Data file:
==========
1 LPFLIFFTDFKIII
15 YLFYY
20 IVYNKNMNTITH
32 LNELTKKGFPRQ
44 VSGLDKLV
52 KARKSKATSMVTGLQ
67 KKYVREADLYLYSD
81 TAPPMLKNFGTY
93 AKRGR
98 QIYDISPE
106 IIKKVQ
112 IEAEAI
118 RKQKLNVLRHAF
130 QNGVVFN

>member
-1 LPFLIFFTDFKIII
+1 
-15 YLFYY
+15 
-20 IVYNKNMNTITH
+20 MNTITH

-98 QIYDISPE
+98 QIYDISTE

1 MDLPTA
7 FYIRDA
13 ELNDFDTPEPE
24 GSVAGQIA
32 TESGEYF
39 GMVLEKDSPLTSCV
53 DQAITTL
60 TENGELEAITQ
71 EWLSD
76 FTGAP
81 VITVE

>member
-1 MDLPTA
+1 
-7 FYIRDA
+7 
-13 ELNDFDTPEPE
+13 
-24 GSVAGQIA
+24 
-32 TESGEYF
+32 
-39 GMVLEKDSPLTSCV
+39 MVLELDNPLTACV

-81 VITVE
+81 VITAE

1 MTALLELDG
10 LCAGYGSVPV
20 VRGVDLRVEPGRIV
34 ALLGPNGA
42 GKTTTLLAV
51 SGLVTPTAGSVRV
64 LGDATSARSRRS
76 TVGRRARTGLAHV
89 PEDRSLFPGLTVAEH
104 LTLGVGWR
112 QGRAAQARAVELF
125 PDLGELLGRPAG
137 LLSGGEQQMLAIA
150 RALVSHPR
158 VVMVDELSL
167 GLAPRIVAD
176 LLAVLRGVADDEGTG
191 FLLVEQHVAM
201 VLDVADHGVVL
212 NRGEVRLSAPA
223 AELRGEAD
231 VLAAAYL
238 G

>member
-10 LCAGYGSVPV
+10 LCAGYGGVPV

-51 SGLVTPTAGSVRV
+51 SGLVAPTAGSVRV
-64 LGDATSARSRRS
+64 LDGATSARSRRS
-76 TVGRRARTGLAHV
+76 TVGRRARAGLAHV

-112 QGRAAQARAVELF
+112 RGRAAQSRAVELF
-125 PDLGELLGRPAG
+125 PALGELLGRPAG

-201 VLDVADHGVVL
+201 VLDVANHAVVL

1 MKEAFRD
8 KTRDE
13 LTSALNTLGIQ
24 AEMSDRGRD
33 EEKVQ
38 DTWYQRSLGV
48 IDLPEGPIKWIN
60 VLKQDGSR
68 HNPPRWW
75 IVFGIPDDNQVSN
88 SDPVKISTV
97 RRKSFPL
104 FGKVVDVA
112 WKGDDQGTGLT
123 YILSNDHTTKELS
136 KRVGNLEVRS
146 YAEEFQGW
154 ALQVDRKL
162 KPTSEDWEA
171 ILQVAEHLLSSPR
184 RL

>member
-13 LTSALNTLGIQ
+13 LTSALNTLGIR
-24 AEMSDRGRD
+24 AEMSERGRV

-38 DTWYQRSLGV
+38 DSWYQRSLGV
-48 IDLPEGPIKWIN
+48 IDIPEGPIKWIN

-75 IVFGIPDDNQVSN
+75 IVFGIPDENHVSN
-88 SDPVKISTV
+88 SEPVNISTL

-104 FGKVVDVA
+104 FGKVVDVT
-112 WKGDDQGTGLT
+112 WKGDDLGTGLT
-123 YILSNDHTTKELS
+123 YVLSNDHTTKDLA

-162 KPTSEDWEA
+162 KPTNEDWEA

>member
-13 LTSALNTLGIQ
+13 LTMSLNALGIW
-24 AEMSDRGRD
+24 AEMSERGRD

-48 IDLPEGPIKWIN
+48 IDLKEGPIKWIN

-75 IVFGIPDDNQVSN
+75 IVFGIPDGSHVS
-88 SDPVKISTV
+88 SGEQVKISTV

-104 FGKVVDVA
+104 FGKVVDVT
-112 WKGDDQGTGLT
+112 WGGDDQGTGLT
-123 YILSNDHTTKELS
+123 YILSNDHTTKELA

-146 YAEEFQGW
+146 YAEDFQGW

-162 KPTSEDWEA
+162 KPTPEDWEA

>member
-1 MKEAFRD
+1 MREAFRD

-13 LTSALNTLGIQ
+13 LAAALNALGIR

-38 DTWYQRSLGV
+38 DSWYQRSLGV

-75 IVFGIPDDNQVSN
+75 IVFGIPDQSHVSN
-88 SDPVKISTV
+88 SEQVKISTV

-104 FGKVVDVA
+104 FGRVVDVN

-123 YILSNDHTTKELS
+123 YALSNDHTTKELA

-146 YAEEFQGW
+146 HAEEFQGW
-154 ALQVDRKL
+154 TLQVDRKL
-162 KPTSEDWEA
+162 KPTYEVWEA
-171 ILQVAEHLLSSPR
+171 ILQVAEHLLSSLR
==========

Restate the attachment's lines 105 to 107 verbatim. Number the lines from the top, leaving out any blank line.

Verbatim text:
154 ALQVDRKL
162 KPTSEDWEA
171 ILQVAEHLLSSPR